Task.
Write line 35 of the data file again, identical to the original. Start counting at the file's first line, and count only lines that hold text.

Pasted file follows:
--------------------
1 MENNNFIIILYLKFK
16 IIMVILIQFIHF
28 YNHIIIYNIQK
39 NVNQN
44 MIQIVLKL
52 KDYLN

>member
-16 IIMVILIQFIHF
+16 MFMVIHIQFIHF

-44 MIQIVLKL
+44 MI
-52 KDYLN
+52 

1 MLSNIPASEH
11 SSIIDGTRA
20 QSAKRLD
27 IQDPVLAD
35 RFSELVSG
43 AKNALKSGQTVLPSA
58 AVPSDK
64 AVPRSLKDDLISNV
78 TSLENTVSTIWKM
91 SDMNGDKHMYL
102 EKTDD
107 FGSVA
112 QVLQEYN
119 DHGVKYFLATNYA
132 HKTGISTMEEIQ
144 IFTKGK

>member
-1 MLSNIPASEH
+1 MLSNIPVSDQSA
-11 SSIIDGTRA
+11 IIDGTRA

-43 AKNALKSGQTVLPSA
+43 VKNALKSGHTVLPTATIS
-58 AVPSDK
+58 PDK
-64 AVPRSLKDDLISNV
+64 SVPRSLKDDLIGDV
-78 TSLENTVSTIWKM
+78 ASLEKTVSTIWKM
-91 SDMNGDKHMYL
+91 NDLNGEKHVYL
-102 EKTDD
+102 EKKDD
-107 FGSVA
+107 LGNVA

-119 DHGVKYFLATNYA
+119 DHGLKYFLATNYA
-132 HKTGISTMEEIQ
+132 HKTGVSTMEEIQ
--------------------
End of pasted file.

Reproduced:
-43 AKNALKSGQTVLPSA